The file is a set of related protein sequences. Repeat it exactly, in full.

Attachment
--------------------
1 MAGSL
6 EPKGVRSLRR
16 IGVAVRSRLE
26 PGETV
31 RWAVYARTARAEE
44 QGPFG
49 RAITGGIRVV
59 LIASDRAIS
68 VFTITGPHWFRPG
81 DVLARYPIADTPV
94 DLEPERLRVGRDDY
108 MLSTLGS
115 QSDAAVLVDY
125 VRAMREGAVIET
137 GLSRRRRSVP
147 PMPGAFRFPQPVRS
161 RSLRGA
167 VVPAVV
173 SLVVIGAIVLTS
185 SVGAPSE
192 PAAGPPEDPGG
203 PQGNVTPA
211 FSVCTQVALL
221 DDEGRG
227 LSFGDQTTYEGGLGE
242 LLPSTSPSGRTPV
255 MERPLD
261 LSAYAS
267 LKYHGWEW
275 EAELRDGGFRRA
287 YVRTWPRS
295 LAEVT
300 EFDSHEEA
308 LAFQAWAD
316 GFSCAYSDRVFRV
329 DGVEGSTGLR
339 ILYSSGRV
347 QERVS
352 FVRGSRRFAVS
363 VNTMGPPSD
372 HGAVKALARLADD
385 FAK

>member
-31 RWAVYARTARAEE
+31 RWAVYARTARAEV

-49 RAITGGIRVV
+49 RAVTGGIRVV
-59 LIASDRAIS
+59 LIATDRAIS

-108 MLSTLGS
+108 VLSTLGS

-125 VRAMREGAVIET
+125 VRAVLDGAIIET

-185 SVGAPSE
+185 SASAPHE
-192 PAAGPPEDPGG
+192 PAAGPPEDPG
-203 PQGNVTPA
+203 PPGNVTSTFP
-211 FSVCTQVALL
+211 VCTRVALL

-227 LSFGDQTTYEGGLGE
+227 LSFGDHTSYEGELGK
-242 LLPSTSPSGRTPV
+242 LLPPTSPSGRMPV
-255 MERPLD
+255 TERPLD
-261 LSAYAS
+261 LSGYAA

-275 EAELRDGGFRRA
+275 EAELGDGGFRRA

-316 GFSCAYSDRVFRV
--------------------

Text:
1 MAGSL
6 EPKGVRSLRR
16 IGVAVRSRLE
26 PGETV
31 RWAVYARTARAEE
44 QGPFG
49 RAITGGIRVV
59 LIASDRAIS
68 VFTITGPHWFRPG
81 DVLARYPIADTPV
94 DLEPERLRVGRDDY
108 MLSTLGS
115 QSDAAVLVDY
125 VRAMREGAVIET
137 GLSRRRRSVP
147 PMPGAFRFPQPVRS
161 RSLRGA
167 VVPAVV
173 SLVVIGAIVLTS
185 SVGAPSE
192 PAAGPPEDPGG
203 PQGNVTPA
211 FSVCTQVALL
221 DDEGRG
227 LSFGDQTTYEGGLGE
242 LLPSTSPSGRTPV
255 MERPLD
261 LSAYAS
267 LKYHGWEW
275 EAELRDGGFRRA
287 YVRTWPRS
295 LAEVT
300 EFDSHEEA
308 LAFQAWAD
316 GFSCAYSDRVFRV
329 DGVEGSTGLR
339 ILYSSGRV
347 QERVS
352 FVRGSRRFAVS
363 VNTMGPPSD
372 HGAVKALARLADD
385 FAK

>member
-31 RWAVYARTARAEE
+31 RWAVYARTARAEV

-49 RAITGGIRVV
+49 RAVTGGIRVV
-59 LIASDRAIS
+59 LIATDRAIS

-108 MLSTLGS
+108 VLSTLGS

-125 VRAMREGAVIET
+125 VRAVLDGAIIET

-185 SVGAPSE
+185 SASAPHE
-192 PAAGPPEDPGG
+192 PAAGPPEDPG
-203 PQGNVTPA
+203 PPGNVTSTFP
-211 FSVCTQVALL
+211 VCTRVALL

-227 LSFGDQTTYEGGLGE
+227 LSFGDHTSYEGELGK
-242 LLPSTSPSGRTPV
+242 LLPPTSPSGRMPV
-255 MERPLD
+255 TERPLD
-261 LSAYAS
+261 LSGYAA

-275 EAELRDGGFRRA
+275 EAELGDGGFRRA

-316 GFSCAYSDRVFRV